Vigorous lateral export of the meltwater outflow from beneath an Antarctic ice shelf

Garabato, Alberto C. Naveira, Forryan, Alexander, Dutrieux, Pierre, Brannigan, Liam, Biddle, Louise C., Heywood, Karen J., Jenkins, Adrian, Firing, Yvonne L. and Kimura, Satoshi (2017) Vigorous lateral export of the meltwater outflow from beneath an Antarctic ice shelf. Nature, 542 (7640). pp. 219-222. ISSN 0028-0836

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Official URL: https://doi.org/10.1038/nature20825

Abstract

The instability and accelerated melting of the Antarctic Ice Sheet are among the foremost elements of contemporary global climate change. The increased freshwater output from Antarctica is important in determining sea level rise, the fate of Antarctic sea ice and its effect on the Earth's albedo, ongoing changes in global deep-ocean ventilation, and the evolution of Southern Ocean ecosystems and carbon cycling. A key uncertainty in assessing and predicting the impacts of Antarctic Ice Sheet melting concerns the vertical distribution of the exported meltwater. This is usually represented by climate-scale models as a near-surface freshwater input to the ocean, yet measurements around Antarctica reveal the meltwater to be concentrated at deeper levels. Here we use observations of the turbulent properties of the meltwater outflows from beneath a rapidly melting Antarctic ice shelf to identify the mechanism responsible for the depth of the meltwater. We show that the initial ascent of the meltwater outflow from the ice shelf cavity triggers a centrifugal overturning instability that grows by extracting kinetic energy from the lateral shear of the background oceanic flow. The instability promotes vigorous lateral export, rapid dilution by turbulent mixing, and finally settling of meltwater at depth. We use an idealized ocean circulation model to show that this mechanism is relevant to a broad spectrum of Antarctic ice shelves. Our findings demonstrate that the mechanism producing meltwater at depth is a dynamically robust feature of Antarctic melting that should be incorporated into climate-scale models.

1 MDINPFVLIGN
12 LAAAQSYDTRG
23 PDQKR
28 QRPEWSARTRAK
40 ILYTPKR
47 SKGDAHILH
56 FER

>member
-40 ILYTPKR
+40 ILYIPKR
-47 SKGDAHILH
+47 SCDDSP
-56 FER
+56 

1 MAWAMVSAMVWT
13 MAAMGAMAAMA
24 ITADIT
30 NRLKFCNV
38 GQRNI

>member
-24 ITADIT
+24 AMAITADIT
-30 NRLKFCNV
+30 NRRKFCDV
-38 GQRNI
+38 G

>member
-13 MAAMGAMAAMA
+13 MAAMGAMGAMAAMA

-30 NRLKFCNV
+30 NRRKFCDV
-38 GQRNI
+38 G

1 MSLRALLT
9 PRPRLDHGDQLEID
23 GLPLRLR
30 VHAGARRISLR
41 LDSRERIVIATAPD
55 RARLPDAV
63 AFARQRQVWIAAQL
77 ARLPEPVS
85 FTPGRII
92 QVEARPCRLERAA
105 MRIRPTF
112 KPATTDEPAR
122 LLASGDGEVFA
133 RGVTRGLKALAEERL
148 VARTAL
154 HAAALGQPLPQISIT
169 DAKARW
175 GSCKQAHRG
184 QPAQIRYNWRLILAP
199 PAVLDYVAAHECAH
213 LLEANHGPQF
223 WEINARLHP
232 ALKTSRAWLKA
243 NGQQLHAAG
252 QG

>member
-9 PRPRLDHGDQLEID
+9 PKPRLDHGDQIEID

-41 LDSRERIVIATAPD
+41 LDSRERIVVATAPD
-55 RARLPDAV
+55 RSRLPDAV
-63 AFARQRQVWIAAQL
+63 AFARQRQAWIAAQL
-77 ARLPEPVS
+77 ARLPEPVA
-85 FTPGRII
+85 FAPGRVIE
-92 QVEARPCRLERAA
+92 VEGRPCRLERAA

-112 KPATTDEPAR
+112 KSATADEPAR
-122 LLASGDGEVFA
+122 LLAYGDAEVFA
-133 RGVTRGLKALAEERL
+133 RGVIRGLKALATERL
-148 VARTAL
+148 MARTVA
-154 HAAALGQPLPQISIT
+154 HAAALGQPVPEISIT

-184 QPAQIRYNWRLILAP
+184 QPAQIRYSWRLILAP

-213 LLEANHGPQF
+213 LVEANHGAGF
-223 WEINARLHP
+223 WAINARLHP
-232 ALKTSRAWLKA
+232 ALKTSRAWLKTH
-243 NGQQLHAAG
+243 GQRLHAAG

Item Type: Article
Subjects: F700 Ocean Sciences
F800 Physical and Terrestrial Geographical and Environmental Sciences
Department: Faculties > Engineering and Environment > Geography and Environmental Sciences
Depositing User: John Coen
Date Deposited: 09 Mar 2020 11:23
Last Modified: 02 Apr 2020 09:38
URI: http://nrl.northumbria.ac.uk/id/eprint/42413

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